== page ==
Responding to Abuse Toolkit Step #2: Understanding the Power Dynamic
February 12, 2018
Updated December 26, 2019
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Safe Church Ministry offers this resource, Responding to Abuse: A Toolkit for Churches. We often hear from congregations requesting assistance as they face allegations and situations of abuse. We expect that trend to continue as sexual abuse comes out into the open from where it has been hidden and as the #MeToo movement continues to impact the Church.
Step #2, Understanding the Power Dynamic
Key to understanding sexual abuse is knowledge of the power dynamic involved. Sexual abuse is not so much about sex as it is about misuse or abuse of power in relationship. Everyone has various kinds of power which come from various sources. Personal power is something that everyone is given, additional power can come from a position or a role or from status or cultural factors. In addition, when people come together there is strength in numbers, or communal power. An important question to ask in responding to any situation of abuse is, “who has the greater power in this relationship?” An important part of assessing the situation is to note how relational power is used and what the outcomes are. Power, when used appropriately benefits others; the outcome is positive, leading to life and flourishing. The opposite is true when power is misused or abused. When power used for selfish gain, to manipulate, or harm, people are diminished and negative outcomes result. Scripture teaches us that people, like trees, are known by their fruit. Becoming aware of who has the power, and then observing the fruit that results from the actions of those with power, can give important insight into any situation, and is especially critical in assessing situations involving abuse.
Church leaders, whether they are aware of it or not, possess a huge amount of power inherent in their position. Their positional power connects to the church community, the denomination, and to our Lord. Thankfully, not all sexual misconduct involves a church leader. Yet when it does, the impacts are especially harmful not only to the individuals directly involved, but also to the entire church community. Jesus, our redeemer and our example, used his infinite power in sacrificial love for others, dying on a cross, and empowering others through his Holy Spirit. We are called to follow his way. Synod 2016 recognized this power dynamic in adopting the following statement as a new Supplement to Church Order Article 83: “One of the key dynamics in considering abuse of office is the imbalance and misuse of power. The power inherent in the role of an officebearer represents a sacred trust and must not be misused”. (Church Order and Its Supplements 2016; p. 100)
Education about misconduct as abuse of power (not a consensual affair between persons of equal power) has been identified as a key prevention strategy. Baylor University School of Social Work is known for its extensive research on clergy misconduct, and also for its excellent resources on the subject. One especially helpful resource is a series of Bible Studies on the subject of power called “Power and the Christian”. This is an excellent resource recommended for study by church councils, staff and other ministry leaders. It is available as a free download: https://www.baylor.edu/content/services/document.php/99706.pdf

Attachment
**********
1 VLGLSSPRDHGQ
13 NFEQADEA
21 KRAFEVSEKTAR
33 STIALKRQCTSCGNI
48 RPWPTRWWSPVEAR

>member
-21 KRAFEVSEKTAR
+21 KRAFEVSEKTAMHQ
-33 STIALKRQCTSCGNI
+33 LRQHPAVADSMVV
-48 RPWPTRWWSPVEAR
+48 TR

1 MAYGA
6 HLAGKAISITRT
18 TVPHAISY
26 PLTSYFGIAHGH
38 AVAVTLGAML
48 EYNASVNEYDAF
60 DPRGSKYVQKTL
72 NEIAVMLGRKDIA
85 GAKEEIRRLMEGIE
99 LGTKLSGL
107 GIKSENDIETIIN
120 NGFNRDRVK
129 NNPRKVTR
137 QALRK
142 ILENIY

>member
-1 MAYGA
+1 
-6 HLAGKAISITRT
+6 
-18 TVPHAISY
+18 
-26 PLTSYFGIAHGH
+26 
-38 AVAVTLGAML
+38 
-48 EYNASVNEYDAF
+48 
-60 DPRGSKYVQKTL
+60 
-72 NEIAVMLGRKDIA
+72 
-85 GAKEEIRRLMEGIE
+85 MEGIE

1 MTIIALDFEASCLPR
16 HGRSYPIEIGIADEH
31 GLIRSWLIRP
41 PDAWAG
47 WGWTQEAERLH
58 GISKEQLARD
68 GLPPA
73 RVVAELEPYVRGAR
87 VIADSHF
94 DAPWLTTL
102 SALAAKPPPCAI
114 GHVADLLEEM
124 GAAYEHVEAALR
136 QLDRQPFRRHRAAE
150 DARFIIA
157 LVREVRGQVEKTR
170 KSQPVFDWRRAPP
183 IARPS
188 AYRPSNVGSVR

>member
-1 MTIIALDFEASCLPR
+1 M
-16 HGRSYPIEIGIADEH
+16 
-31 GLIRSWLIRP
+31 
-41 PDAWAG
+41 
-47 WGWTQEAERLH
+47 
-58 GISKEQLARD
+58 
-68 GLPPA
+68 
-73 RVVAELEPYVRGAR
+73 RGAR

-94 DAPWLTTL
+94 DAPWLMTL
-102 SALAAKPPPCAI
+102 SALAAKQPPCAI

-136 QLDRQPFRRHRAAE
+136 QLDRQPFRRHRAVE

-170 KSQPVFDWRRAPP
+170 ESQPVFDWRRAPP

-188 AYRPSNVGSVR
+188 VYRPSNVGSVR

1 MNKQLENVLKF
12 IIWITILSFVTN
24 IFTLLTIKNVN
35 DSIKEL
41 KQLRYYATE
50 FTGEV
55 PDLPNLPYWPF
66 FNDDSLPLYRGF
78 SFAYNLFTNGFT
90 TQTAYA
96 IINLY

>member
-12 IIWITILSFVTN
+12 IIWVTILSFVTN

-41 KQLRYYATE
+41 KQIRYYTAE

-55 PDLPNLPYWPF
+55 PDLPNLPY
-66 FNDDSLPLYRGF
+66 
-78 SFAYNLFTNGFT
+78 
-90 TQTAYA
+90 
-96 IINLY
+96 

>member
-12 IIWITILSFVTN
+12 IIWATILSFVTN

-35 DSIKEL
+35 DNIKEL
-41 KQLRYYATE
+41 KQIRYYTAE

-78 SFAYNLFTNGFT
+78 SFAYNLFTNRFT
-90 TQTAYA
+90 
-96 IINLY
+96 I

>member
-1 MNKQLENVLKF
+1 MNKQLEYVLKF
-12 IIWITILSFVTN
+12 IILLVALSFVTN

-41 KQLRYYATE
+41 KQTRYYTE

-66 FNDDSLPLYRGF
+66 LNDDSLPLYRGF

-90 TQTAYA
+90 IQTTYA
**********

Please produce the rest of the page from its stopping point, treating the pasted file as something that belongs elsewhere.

The other side of the power dynamic is the significant and intense powerlessness experienced by those who have suffered abuse. They were powerless to prevent the abuse from happening, and may still feel powerless as the impacts of the abuse continue to affect their lives in ways that are completely out of their control. One important way to begin to restore power to those who have been victimized is to involve them in any decisions that will affect them. Any decision about how, when, and to whom any part of their story might be shared is their decision alone – it is their own experience and must not be shared without permission. They should also be involved as much as possible in any process decisions regarding the handling of the situation. Churches often make a big mistake in changing focus after abuse is disclosed to the one who perpetrated the abuse. We must not neglect those who have been harmed as the process moves forward, rather they need to be included in guiding the entire process. Their needs have been ignored, and their voices unheard in their experience of abuse. It is now up to us to listen, to focus our attention on their needs, and to allow them to make decisions on their own behalf. In this way, they will regain some of the power or agency that they have lost.
Questions to Prayerfully Consider:
Ideas from Safe Church Ministry:
Healthy Boundaries in Ministry Relationships – This webinar explores how healthy boundaries enhance ministry, how power dynamics influence ministry relationships, and how to avoid some of the common pitfalls that lead to boundary violations, conflict, and potential harm.
The Church’s Role in Ending Child Sexual Abuse – One in four and one in six is NOT okay! One in four girls and one in six boys experience sexual abuse before age 18. What is the role of the Church in the face of these horrific statistics? This webinar examines how sexual abuse happens, what some of the impacts are, and then explores how churches can play a key role in ending this epidemic in our culture.
Domestic Violence and the Role of the Church – Domestic abuse is a hidden problem, yes, even in our churches. This webinar can help us respond in practical and effective ways to this pervasive problem.
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